A couple of weeks ago, Jorge Albor wrote about how horror drives The Wolf Among Us:
The Wolf Among Us [changes] the significance of player decisions… Decisions seem less meaningful in Smoke & Mirrors because none of them lead out of the macabre world deepened in The Wolf Among Us. The result is a strange play experience: not particularly interesting mechanically and certainly not fun, but nevertheless unique and entrancing. (The Horror of ‘The Wolf Among Us: Smoke & Mirrors”, PopMatters, 27 Feburary 2014
I had a similar sense of lessened interaction upon finishing the game. Decisions did seem less meaningful, and like Jorge, I didn’t find that to be a bad thing. The Wolf Among Us is a stellar example of the illusion of interactivity done right. It proves that my specific interactions with a game are not as important as the illusion those interactions facilitate. Put another way, it’s not about how many buttons I press but about what I think each button means.
The choices you make in the game don’t really impact the story and don’t seem to impact your relationships with other characters. They only impact that the player has is on what dialogue is spoken and what is left unsaid. The story progresses in much the same way no matter what you do. This is a typical trait of the “Telltale style” of adventure games. These games are always more linear than they let on. The choices that you make in conversation are less about causing branches in the plot, and more about developing your character. What you do doesn’t matter as much as what you say because events will play out as they are fated to by the developer. However, we can decide how our character (Lee or Bigby) should respond, molding their character through those responses.
This style of adventure game has always prioritized illusion over interactivity. We choose whether to save Carly or Doug in the first Walking Dead game, but no matter our choice, they’re gunned down a couple episodes later, having never even had the opportunity to affect the plot. Yet, they affected us. We saved one or the other for a reason, so we’re invested in their livelihood because of that decision. They’re not important in the grand scheme of the story, but they’re important to us because we had to justify saving one of them while letting the other die. That act of choosing makes us feel personally responsible for their safety. We’re not, but that’s the brilliant illusion at the heart of Telltale’s games: We always feel responsible.
The Wolf Among Us fosters a similar sense of responsibility, even though it gives us less interactivity in the world and less control over its characters. The noir genre helps foster this illusion. When I start questioning a suspect there’s an implied risk that I might ask the wrong questions and end up getting no good answers. There’s an implied risk of failure, and that implied failure makes me consider each dialogue choice carefully. I want to think about how I act, what I say, and how I say it. I want to analyze the situation and choose the best question to get me the best answer. This isn’t actually necessary, the importance of this choice is an illusion, but the game plays into our natural gamer desire to overanalyze situations.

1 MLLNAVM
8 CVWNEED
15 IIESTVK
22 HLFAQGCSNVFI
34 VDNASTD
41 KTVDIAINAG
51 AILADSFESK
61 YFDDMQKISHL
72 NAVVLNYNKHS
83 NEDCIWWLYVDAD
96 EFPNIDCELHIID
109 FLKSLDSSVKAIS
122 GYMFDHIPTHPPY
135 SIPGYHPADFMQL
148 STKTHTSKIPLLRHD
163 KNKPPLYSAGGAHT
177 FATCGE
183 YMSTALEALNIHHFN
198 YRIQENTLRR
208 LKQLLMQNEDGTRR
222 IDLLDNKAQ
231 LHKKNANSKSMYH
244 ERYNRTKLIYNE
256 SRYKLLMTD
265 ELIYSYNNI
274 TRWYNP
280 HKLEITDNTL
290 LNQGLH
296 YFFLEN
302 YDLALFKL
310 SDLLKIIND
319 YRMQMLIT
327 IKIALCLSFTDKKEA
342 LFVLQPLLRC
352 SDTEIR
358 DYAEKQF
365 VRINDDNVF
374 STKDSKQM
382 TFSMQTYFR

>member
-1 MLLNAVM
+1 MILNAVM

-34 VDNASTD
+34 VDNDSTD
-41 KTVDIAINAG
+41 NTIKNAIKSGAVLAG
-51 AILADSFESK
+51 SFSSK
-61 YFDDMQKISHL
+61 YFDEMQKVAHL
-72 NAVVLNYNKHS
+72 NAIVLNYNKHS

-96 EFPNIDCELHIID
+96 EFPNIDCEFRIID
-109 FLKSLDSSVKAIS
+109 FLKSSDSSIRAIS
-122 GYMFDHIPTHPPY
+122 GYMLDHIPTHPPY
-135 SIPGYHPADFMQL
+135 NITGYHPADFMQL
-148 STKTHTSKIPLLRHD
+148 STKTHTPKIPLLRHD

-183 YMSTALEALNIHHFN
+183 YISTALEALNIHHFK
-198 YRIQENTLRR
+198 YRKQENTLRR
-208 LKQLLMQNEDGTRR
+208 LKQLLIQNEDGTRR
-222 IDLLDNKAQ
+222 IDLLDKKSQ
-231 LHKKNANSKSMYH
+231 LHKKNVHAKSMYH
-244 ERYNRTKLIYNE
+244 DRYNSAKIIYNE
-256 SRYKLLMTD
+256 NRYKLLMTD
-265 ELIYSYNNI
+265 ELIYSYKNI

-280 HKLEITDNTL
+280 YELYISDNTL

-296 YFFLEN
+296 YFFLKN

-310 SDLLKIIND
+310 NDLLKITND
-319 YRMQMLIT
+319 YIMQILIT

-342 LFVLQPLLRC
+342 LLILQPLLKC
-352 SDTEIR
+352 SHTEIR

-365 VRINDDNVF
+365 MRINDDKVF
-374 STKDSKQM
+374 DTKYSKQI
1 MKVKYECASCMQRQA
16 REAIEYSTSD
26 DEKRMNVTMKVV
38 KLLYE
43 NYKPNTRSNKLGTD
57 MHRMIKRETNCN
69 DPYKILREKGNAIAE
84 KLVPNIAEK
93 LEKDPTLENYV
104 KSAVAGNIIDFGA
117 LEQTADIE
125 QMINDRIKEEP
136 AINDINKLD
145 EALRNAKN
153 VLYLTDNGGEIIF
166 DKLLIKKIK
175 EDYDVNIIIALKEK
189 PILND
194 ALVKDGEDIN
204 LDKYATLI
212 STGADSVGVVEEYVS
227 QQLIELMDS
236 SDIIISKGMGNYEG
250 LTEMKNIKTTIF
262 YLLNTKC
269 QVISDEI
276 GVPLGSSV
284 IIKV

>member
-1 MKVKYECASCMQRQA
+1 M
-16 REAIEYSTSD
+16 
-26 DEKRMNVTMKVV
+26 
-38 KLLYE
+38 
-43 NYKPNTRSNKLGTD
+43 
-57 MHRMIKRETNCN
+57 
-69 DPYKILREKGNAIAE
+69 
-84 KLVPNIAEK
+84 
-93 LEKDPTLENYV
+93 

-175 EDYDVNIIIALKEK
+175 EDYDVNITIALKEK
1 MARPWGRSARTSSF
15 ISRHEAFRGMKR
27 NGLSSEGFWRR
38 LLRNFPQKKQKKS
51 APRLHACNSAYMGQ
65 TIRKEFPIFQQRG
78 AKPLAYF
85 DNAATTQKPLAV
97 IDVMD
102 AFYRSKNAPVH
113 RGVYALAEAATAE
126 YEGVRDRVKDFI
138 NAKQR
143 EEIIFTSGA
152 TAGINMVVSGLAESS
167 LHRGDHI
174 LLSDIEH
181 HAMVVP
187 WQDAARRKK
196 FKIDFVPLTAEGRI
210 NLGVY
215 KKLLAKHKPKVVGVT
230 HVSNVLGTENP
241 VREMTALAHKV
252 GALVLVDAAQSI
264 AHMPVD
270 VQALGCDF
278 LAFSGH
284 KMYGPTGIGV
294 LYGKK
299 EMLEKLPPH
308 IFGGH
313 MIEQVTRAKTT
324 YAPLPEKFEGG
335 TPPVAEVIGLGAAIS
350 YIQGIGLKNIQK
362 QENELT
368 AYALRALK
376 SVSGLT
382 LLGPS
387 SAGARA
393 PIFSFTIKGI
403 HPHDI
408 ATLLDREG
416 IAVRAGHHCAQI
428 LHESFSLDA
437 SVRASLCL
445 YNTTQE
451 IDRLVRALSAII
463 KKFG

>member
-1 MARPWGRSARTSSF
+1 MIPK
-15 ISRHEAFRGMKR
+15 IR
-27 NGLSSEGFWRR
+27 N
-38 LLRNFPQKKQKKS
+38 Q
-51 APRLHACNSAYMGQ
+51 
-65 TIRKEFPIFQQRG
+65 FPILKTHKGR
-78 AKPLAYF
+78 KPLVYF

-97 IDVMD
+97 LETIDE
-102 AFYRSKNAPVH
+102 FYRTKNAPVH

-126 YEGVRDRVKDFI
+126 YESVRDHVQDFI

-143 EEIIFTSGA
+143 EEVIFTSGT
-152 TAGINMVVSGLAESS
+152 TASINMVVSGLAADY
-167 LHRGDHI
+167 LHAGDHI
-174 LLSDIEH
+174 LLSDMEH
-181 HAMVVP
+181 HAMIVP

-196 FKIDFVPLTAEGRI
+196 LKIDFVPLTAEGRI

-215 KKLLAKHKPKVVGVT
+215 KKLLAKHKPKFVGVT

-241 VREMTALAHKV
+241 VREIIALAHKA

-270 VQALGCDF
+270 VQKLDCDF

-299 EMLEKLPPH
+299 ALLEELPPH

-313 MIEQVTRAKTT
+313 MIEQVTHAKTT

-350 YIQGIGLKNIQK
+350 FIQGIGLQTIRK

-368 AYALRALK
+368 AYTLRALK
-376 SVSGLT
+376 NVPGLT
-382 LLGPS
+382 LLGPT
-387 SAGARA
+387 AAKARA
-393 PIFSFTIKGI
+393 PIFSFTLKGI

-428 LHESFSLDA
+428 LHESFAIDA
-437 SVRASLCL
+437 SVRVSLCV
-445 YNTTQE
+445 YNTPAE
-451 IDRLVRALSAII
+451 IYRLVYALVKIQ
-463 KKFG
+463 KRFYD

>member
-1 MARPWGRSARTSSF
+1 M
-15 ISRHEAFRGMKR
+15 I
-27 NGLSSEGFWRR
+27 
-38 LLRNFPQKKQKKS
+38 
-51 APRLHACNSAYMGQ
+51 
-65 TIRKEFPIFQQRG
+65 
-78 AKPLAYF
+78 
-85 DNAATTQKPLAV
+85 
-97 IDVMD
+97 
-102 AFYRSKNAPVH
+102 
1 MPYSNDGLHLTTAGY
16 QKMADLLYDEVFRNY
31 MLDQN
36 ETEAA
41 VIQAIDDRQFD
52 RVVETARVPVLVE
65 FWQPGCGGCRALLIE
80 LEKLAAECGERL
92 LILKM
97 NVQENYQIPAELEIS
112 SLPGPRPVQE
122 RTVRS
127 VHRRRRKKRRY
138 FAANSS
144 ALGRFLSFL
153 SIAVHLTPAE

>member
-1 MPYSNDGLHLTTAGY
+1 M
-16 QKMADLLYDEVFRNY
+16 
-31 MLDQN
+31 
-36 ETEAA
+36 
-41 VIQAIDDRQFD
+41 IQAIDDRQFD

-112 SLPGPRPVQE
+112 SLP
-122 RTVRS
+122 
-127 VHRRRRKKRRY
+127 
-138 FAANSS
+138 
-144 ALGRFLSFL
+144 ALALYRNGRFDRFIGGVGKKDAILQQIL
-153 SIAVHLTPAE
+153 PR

The Wolf Among Us is not a game with a particularly deep set of mechanics or controls or branching narratives. It’s not very “interactive” in the most common sense of that word when it is applied to gaming, but what little interaction there is facilitates an illusion of interactivity, an illusion of consequence.
As Bioshock taught us, all of our sense of control over a game is an illusion. We are never in control. Even in open ended, emergent games, we’re limited by the mechanics and the design. For as open as Day Z or Rust seem to be, you can’t play baseball within their worlds. Of course, why would you? One doesn’t go into those games with a desire to play a sport, but that’s just part of their illusion. Both games stress the dangers of survival and the risks of human interaction. The games create a context in which their limitations are not obvious, but those limitations still exist.
Part of what makes a great game great is how well it fosters its own illusion and how much we’re willing to buy into it. The Wolf Among Us is a testament to the power of that illusion. I know it’s all faked. I know the full extent of the gameplay is simple button presses encouraged by a timer. I know that its narrative doesn’t branch. I know that its characters don’t really change. I know that none of my choices will come back to bite me in the ass later. I know decisions are less meaningful. But I also know that none of that matters because the game is so slick, so stylish, so well-acted, and its story is so engaging that I’ll buy into that illusion of personal responsibility every time.
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